VAN SANT: I like showing an audience. Focus is pretty good because they’re not so glued to the numbers, but if it’s a bigger company, they tend to run their business by testing. They’re looking at the numbers, really specifically, as indications of what they should do. There’s so much artistic interpretation or audience interpretation that to rely on one or two tests with an audience, to explain what everybody is going to feel, it’s no longer a movie. It’s more like a sport. It’s easy to keep score at a football game because it’s just how many times you get the ball over the goal. But, when you ask an audience to tell us how many times the invisible ball got over the invisible goal, and they go, “Well, it was 46,” they’re just making it up. So, if you’re listening to that, as though you’re actually listening to the score of a football game, you’re misleading yourself. And that’s what they have to do because the corporations and the bigger movie companies are based on numbers.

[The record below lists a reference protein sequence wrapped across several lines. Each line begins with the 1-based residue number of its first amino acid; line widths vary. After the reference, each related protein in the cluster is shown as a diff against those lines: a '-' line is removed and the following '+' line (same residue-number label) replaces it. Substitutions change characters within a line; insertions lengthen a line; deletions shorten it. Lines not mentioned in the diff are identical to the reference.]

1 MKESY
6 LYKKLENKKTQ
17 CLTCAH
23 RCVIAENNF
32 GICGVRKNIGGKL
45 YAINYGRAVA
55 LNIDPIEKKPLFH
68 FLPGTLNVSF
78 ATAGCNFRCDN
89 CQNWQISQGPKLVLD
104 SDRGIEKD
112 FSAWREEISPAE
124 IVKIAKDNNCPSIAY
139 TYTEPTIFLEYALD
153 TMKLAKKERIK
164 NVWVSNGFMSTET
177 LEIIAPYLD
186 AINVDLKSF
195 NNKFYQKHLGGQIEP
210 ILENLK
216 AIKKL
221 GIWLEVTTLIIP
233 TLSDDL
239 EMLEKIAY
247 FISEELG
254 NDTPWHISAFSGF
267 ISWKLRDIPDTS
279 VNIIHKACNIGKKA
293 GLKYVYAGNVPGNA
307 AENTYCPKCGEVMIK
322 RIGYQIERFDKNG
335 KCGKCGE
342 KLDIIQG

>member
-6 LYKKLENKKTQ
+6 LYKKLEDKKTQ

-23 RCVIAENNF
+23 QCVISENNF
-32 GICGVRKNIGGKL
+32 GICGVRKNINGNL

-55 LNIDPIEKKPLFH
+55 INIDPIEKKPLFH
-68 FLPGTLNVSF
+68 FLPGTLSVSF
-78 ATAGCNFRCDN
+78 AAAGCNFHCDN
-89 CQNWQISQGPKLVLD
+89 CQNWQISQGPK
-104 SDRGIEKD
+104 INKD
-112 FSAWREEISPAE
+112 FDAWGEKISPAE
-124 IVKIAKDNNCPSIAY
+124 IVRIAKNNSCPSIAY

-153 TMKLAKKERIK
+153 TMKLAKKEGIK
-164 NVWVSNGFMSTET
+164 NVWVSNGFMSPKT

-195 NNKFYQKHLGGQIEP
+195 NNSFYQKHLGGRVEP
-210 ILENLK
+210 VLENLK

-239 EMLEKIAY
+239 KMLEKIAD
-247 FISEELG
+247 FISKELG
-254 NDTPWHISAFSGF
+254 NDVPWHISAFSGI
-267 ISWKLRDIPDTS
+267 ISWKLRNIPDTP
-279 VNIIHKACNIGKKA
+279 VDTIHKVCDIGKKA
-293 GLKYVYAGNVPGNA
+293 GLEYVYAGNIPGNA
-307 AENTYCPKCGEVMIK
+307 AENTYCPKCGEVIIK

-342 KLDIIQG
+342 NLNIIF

All decisions are based on correct decisions, and if the correct decisions are all of a sudden numbers, then it’s tragic. There’s no room to be in inventive. There are pictures made by numbers. It’s led the companies into making family films and large-grossing films, and dumbing down the actual content, to the point where all they want to do is make large-grossing films, which is understandable. You always want to make a large-grossing film, but when it’s an absolute, then there’s only one kind of movie and your business is based on one kind of movie. Some people have claimed that it will destroy the business. I’m not sure if it will, but it makes it less interesting for everybody. It makes it more like fast food. There is a logic behind McDonald’s. If food service is based on how much money we can make, then you make the cheapest you can, that’s going to cost the most money and that the most people will go buy. That’s what we’re doing when we’re making the cheapest entertainment that’s going to perhaps be bad for you and the most people are going to go see it. It’s the same logic. But, do we want our whole movie diet based on that?
Are there friends or family whose opinions you always ask for?